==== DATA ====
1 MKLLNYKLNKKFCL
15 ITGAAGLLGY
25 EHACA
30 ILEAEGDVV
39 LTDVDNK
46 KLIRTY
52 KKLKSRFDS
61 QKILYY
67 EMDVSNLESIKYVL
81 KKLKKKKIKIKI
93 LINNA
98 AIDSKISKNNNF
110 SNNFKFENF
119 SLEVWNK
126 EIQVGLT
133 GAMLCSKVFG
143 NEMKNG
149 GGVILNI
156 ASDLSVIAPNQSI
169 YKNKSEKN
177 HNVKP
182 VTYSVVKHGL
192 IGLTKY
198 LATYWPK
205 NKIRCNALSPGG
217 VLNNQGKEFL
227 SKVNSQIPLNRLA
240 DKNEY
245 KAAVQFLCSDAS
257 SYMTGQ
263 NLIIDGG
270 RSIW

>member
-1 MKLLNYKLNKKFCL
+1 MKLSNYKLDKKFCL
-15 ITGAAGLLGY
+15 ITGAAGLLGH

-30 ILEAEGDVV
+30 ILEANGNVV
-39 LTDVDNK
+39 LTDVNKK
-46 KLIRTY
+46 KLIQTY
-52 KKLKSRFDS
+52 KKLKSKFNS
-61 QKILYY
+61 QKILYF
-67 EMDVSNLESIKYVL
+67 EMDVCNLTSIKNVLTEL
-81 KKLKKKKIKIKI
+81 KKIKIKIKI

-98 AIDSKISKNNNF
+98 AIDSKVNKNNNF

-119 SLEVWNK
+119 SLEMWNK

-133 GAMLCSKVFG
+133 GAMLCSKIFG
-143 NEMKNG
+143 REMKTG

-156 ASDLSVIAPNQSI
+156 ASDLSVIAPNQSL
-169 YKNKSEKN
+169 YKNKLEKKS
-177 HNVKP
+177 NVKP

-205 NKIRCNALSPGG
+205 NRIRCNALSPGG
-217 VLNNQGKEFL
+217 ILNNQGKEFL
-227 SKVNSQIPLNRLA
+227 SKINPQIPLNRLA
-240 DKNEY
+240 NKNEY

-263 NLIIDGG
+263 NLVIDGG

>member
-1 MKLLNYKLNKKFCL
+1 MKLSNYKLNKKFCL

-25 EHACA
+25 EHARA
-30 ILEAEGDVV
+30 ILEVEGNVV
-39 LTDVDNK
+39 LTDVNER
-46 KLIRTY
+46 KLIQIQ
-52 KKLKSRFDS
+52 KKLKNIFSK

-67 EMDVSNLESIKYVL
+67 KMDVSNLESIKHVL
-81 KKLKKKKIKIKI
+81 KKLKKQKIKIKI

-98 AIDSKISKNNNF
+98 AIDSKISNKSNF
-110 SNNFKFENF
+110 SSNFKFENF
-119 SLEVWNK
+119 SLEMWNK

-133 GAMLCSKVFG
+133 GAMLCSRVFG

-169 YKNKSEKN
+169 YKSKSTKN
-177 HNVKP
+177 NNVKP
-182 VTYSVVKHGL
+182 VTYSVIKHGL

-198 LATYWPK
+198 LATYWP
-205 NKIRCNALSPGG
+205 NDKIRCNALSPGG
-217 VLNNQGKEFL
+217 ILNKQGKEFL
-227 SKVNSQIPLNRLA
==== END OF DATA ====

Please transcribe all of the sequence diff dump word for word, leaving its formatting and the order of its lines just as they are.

1 MKLLNYKLNKKFCL
15 ITGAAGLLGY
25 EHACA
30 ILEAEGDVV
39 LTDVDNK
46 KLIRTY
52 KKLKSRFDS
61 QKILYY
67 EMDVSNLESIKYVL
81 KKLKKKKIKIKI
93 LINNA
98 AIDSKISKNNNF
110 SNNFKFENF
119 SLEVWNK
126 EIQVGLT
133 GAMLCSKVFG
143 NEMKNG
149 GGVILNI
156 ASDLSVIAPNQSI
169 YKNKSEKN
177 HNVKP
182 VTYSVVKHGL
192 IGLTKY
198 LATYWPK
205 NKIRCNALSPGG
217 VLNNQGKEFL
227 SKVNSQIPLNRLA
240 DKNEY
245 KAAVQFLCSDAS
257 SYMTGQ
263 NLIIDGG
270 RSIW

>member
-1 MKLLNYKLNKKFCL
+1 MKLSNYKLDKKFCL
-15 ITGAAGLLGY
+15 ITGAAGLLGH

-30 ILEAEGDVV
+30 ILEANGNVV
-39 LTDVDNK
+39 LTDVNKK
-46 KLIRTY
+46 KLIQTY
-52 KKLKSRFDS
+52 KKLKSKFNS
-61 QKILYY
+61 QKILYF
-67 EMDVSNLESIKYVL
+67 EMDVCNLTSIKNVLTEL
-81 KKLKKKKIKIKI
+81 KKIKIKIKI

-98 AIDSKISKNNNF
+98 AIDSKVNKNNNF

-119 SLEVWNK
+119 SLEMWNK

-133 GAMLCSKVFG
+133 GAMLCSKIFG
-143 NEMKNG
+143 REMKTG

-156 ASDLSVIAPNQSI
+156 ASDLSVIAPNQSL
-169 YKNKSEKN
+169 YKNKLEKKS
-177 HNVKP
+177 NVKP

-205 NKIRCNALSPGG
+205 NRIRCNALSPGG
-217 VLNNQGKEFL
+217 ILNNQGKEFL
-227 SKVNSQIPLNRLA
+227 SKINPQIPLNRLA
-240 DKNEY
+240 NKNEY

-263 NLIIDGG
+263 NLVIDGG

>member
-1 MKLLNYKLNKKFCL
+1 MKLSNYKLNKKFCL

-25 EHACA
+25 EHARA
-30 ILEAEGDVV
+30 ILEVEGNVV
-39 LTDVDNK
+39 LTDVNER
-46 KLIRTY
+46 KLIQIQ
-52 KKLKSRFDS
+52 KKLKNIFSK

-67 EMDVSNLESIKYVL
+67 KMDVSNLESIKHVL
-81 KKLKKKKIKIKI
+81 KKLKKQKIKIKI

-98 AIDSKISKNNNF
+98 AIDSKISNKSNF
-110 SNNFKFENF
+110 SSNFKFENF
-119 SLEVWNK
+119 SLEMWNK

-133 GAMLCSKVFG
+133 GAMLCSRVFG

-169 YKNKSEKN
+169 YKSKSTKN
-177 HNVKP
+177 NNVKP
-182 VTYSVVKHGL
+182 VTYSVIKHGL

-198 LATYWPK
+198 LATYWP
-205 NKIRCNALSPGG
+205 NDKIRCNALSPGG
-217 VLNNQGKEFL
+217 ILNKQGKEFL
-227 SKVNSQIPLNRLA